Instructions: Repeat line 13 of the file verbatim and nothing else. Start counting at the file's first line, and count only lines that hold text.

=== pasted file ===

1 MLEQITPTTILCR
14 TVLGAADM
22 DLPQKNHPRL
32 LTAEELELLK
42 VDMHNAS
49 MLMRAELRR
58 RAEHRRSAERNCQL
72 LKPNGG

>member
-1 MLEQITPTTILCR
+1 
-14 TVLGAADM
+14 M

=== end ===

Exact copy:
+14 M